I think there is a fear when it comes to trusting the Gospel.  For quite some time now, we have been capitulating on all sorts of issues because we are afraid to let the Gospel be our plan.  We are afraid that the Gospel won't be sufficient.  And, the more we allow other types of mentalities to overrule the rule of faith, the more the Church suffers decreasing numbers and decreasing influence in the culture.  We should rather preach the Gospel and die poor than to put a bushel basket over our lamp and succumb to the temptation to rely upon something other than the light of Truth.

The reason there are empty churches, Catholics who oppose Gospel teachings, and a general decline in Catholic life is not because we have too few committees.  We have too little Faith.  That's the real diagnosis.  And, there is some cowardice on the part of a lot of us.  We are afraid to preach the full Gospel because we are afraid the local politician might pull our building permits if we upset him, the wealthy donor might pull his financial support if we say his position on abortion is contrary to the Gospel, and the whole parish might not put as much in the collection basket if we turn the Liturgy from being centered around the priest and the congregation to being centered around God.  When our pastoral plan is something other than the Gospel, we become paralyzed.  Only the Gospel makes the Church free to live in the freedom of the sons and daughters of God.

Pope Benedict XVI has given us the pastoral plan for the future.  He has turned our attention to Jesus Christ and Faith in Him.  The primary problem is not buildings, staffing, money, or structures.  The primary problem--and it is a big problem--is that Faith is weak.  We need to turn again to Jesus and put our entire life in His hands.  We need to come to know and love Jesus Christ.  Faith has two acts proper to it.  The first is to believe.  The second is to confess.  If we deepen our faith, that necessarily means that we will be more ardent confessors of the Faith.  The New Evangelization is about Catholics proclaiming the Gospel to others.  In order to proclaim that Gospel, we first have to believe it.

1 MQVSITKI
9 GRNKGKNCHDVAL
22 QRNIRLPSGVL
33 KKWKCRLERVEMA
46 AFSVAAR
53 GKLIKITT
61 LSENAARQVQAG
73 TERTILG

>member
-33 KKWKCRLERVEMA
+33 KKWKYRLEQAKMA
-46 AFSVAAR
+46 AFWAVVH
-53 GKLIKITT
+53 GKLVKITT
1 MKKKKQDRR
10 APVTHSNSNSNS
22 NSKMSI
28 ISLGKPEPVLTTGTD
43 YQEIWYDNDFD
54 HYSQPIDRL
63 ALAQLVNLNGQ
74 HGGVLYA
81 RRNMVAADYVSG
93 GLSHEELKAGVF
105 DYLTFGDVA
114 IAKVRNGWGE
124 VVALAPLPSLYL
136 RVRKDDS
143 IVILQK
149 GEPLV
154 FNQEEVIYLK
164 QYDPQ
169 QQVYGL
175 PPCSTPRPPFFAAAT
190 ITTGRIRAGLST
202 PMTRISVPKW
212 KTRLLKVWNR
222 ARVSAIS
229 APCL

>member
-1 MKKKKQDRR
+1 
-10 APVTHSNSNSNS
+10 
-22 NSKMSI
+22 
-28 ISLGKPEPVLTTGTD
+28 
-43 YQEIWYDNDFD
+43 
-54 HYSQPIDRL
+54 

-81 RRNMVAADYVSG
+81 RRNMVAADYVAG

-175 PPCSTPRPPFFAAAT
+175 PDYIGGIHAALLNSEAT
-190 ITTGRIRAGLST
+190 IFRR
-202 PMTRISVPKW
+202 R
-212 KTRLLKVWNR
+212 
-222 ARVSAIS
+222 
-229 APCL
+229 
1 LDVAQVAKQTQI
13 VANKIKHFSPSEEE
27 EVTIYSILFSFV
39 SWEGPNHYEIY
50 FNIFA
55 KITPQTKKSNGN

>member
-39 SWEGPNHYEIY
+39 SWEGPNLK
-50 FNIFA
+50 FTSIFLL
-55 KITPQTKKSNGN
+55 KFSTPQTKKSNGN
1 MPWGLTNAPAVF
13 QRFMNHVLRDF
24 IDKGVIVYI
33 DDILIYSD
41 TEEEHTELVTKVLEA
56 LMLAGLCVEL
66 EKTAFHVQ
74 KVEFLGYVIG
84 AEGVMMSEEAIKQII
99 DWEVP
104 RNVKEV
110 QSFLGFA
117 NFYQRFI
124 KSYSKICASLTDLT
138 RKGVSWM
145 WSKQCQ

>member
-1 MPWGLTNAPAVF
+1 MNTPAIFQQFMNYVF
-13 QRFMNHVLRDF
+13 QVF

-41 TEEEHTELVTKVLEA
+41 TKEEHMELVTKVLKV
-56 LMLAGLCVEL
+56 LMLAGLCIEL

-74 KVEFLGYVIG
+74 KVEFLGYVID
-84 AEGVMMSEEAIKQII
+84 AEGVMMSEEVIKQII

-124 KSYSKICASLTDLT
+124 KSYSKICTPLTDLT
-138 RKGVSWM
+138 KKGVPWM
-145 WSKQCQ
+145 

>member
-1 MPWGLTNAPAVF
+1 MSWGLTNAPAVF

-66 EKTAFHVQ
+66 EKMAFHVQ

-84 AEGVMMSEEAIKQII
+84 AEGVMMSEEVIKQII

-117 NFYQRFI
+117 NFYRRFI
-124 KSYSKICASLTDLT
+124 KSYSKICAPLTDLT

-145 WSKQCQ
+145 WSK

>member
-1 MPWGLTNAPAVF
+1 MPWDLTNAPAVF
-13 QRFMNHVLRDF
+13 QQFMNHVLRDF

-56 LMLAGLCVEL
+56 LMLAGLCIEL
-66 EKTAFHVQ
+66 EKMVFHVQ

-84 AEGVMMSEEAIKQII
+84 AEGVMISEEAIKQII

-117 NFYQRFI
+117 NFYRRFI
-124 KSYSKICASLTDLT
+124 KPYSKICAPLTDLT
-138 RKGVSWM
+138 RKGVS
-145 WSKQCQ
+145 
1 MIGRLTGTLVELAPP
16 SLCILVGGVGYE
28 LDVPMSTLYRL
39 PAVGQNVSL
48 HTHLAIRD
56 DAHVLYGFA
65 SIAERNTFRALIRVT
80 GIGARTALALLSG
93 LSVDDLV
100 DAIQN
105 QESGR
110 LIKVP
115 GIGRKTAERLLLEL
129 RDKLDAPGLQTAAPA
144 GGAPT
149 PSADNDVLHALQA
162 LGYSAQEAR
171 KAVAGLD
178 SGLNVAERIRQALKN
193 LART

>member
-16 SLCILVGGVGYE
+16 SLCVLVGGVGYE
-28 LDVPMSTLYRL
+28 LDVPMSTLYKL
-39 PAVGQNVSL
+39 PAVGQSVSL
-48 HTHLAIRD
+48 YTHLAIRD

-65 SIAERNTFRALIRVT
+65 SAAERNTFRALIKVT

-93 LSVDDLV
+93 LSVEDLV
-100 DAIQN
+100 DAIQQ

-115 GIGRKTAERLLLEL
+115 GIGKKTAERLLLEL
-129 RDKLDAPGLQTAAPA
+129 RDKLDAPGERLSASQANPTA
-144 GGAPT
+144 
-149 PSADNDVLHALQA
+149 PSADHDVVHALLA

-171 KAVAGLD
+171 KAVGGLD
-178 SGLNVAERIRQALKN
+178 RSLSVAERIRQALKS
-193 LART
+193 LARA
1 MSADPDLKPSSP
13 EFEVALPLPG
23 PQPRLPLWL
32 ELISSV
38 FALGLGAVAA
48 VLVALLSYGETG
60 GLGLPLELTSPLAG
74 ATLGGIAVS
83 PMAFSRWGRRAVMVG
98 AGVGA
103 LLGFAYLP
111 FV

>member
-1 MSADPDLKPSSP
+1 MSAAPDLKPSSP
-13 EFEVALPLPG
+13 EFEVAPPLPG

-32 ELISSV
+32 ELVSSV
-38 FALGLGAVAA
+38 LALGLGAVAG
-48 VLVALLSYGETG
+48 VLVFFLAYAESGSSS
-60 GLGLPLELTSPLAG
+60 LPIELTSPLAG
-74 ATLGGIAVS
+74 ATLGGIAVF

I have no idea whether the pastoral plan adopted in my own Archdiocese will work or not.  No one knows the answer to that.  I certainly hope that it does work, but in order for it to work, I think it has to start out from a genuine faith and from a personal encounter with the person of Jesus Christ.  The only way it will work is for it to be within the context of the Year of Faith and the New Evangelization.  It would be an unmitigated disaster if we just ploughed ahead with bureaucratic methods without reference to the Faith.  Let me say it again: We need Faith!  Why don't we have vocations?  Why are Catholics not having children?  Why are churches empty?  Why is their widespread ignorance about the Church's teachings?  Why do many Catholics not go to confession?  Why do students graduate from Catholic schools and universities and stop going to Mass?  What explains these rapidly declining orders of religious men and women that will soon disappear but who are charging headlong into false teaching?  The problem is Faith.

Pope Benedict XVI is calling all of us to turn to Christ and learn from Him.  He is calling us to grow in Faith and once again be overwhelmed by the encounter with Christ.  He is calling us to draw others into this encounter.  If a pastoral plan draws us to Christ and others to Christ, then it is a good plan.  But, we have to be very cautious not to spend all of our time building self-congratulating structures that make us feel good because "at least we are doing something."  All of our reorganization, restructuring, cost-saving, etc has to be accompanied by a radical return to the Faith.  When the Son of Man returns, will He find Faith in Beverly, Boston, France, and Italy?  That's the real question that we all need to address and the Pope has given us the Year of Faith to do just that.

Wednesday, September 19, 2012

Encourage One Another

St. Barnabas, "Son of Encouragement"